Monday, March 29, 2010

The Effects of War

We live in times of peace. Sure, there are wars today and yes, many of the armed forces of Western countries, including the Netherlands, are fighting those wars. But these wars are fought overseas, far away, in countries not our own. We, civilians, are safe in our own country, our own houses, our own beds, far away from the devastation of war. How different this was for our ancestors. Many of them lived through times of war. Wars fought in their own country, their own towns, their own backyards.

We, as genealogists, often find records of those times. Records for our ancestors that served in the military, but also plenty of records of civilians in war times. And even if there are no records that specifically mention our ancestors, there are a lot of records and data about the wars, on a national and local level. It paints a vivid enough picture of those times and we can imagine our ancestors in that context. However, there is one important thing we often overlook when we look at wars. Maybe it’s because we have never truly known war, but it’s so easy to look at the dates in a history book and say ‘that’s when the war ended’. How wrong we often are!

The dates in history books tell when the battles ended, when peace was signed, but never is it the date the war ended. Wars can be compared to earthquakes. First there’s a big one, the war itself. Then, when that is over, there is at least one, but often several aftershocks. People’s lives have been ruined and effects of the war can be felt for years afterwards. And just because the big fight is over, doesn’t mean that all conflict magically disappears.

I was vividly reminded of this fact just last week. I’d long coveted the book ‘Achter verduisterde ramen – Voorschotense kronieken 1940-1950’, which is a book about the Second World War and the years after in Voorschoten, the place where my grandparents (all of them) lived during the war. It came out in 2009 and last week I finally bought it. I had expected to find several of my ancestors in it, like L.J. van Aken, a resistance man who barely survived an assassination attack, and B.C. Bolle, who held several public posts just after the war. I was not surprised to find a long list of Lamboo’s, all related in some way or another to me, as they are a big family and they’ve always been very active in the community. It did come as somewhat as a surprise though, to find my grandfather Adolph Knura mentioned.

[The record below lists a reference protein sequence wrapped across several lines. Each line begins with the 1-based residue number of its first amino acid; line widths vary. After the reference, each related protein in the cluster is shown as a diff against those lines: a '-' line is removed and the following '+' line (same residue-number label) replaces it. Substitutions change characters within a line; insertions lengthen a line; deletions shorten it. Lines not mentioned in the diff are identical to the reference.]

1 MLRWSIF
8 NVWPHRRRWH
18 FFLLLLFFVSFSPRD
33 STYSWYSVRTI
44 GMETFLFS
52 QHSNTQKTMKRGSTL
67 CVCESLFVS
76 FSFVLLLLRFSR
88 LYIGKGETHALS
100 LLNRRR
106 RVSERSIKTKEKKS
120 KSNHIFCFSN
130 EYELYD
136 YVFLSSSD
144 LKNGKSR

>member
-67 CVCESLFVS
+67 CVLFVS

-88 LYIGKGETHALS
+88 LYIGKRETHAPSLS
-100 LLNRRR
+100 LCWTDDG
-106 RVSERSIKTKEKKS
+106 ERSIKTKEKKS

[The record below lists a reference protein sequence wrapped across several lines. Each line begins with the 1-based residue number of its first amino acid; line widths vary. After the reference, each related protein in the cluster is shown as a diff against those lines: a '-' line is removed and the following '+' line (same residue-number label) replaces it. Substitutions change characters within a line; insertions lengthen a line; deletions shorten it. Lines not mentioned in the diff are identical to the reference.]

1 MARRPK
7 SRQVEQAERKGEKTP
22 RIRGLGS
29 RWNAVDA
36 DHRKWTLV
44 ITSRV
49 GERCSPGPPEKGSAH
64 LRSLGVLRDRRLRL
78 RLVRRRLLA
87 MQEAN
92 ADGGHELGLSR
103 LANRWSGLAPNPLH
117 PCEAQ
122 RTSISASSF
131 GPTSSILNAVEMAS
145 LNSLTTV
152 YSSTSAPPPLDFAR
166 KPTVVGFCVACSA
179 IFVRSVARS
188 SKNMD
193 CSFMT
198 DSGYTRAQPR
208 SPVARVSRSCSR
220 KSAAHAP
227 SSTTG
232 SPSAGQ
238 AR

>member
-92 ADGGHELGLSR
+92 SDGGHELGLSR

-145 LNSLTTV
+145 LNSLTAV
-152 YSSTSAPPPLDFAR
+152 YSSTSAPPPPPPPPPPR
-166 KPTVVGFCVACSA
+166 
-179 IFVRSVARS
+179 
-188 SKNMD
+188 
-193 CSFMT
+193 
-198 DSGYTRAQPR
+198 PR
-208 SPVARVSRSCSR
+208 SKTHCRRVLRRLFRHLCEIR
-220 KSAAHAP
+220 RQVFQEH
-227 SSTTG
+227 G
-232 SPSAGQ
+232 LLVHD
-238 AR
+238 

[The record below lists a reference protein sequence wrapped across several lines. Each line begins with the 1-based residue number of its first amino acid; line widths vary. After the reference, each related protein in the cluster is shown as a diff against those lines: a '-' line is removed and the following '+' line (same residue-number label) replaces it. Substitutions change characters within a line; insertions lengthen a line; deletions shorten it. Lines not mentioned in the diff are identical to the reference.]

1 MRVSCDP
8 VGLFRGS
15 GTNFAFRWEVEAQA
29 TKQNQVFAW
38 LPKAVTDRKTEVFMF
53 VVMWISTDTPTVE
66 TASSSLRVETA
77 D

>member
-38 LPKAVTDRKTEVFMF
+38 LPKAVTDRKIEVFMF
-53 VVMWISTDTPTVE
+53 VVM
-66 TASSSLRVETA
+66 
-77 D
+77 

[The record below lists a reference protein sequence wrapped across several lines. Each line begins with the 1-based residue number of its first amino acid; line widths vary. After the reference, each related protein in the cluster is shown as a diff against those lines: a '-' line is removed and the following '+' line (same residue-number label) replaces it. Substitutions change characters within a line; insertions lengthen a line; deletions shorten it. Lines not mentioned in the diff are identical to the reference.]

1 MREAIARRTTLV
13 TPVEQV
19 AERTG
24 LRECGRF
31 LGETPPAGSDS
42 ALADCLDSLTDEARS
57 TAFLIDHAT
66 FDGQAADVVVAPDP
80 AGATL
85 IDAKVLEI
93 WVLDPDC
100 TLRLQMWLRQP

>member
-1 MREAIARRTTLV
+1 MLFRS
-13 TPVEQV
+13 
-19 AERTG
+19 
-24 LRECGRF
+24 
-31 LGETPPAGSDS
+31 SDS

Adolph Knura was German and he came to the Netherlands in 1932. His sister, Anna Knura, was married to L.J. van Aken and he came to live with her and work for L.J. van Aken’s painting company. He met my grandmother Henriette Geertruida Lamboo and got married. By the time the war broke out, they had two children. But however much my grandfather had integrated into Dutch society, he was still legally a German citizen. And so it came to pass that my grandfather was called to serve in the German army. He didn’t want to, but he still had parents and siblings in Germany and if he didn’t comply, they would feel the wrath of the Nazi’s. After the war, he returned home. All of this was known to me, and I expected there to maybe be a mention of this in the book.

Color me surprised when I opened the page his name was listed on according to the index to read the title ‘Landsverraderlijke personen’ or translated: ‘traitors’. According to the book, my grandfather was arrested after his return from Germany and spend a year in a prison camp before he was released, having been cleared of charges of being a traitor. The source for this was an interview with A.J. Lamboo, held in 2005. This information came as a complete surprise to both me and my mother. We had never heard of this before.

I need to look further into this, of course, see if I can find any paper sources for this, and maybe ask my aunt, who was around 6 or 7 at that time, if she remembers anything of it. Still, whether this is in fact true or not, and I’m inclined to say it’s true, it brings home the fact that after a war is fought, the war isn’t over yet. It wasn’t for my grandfather, nor for any of the other people arrested on charges of being a traitor (true or false). It wasn’t over for any of their families either. For years after the war, the effects were felt. And it’s important to realize that, spoiled as we are with peace. It will not only lead us to unexplored sources, like in my case, it will also help us realize just how good we have it.

1 comment:

  1. How true! A lot of my research on Civil War ancestors revolves around families dealing with the deaths of sons in battle, the deaths of those at home from disease, and the aftereffects of poverty and upheaval (including the kind of labeling that happened to your grandfather) that forced many to go west in search of better fortunes. And, of course, the wars of this century had many of the same effects.

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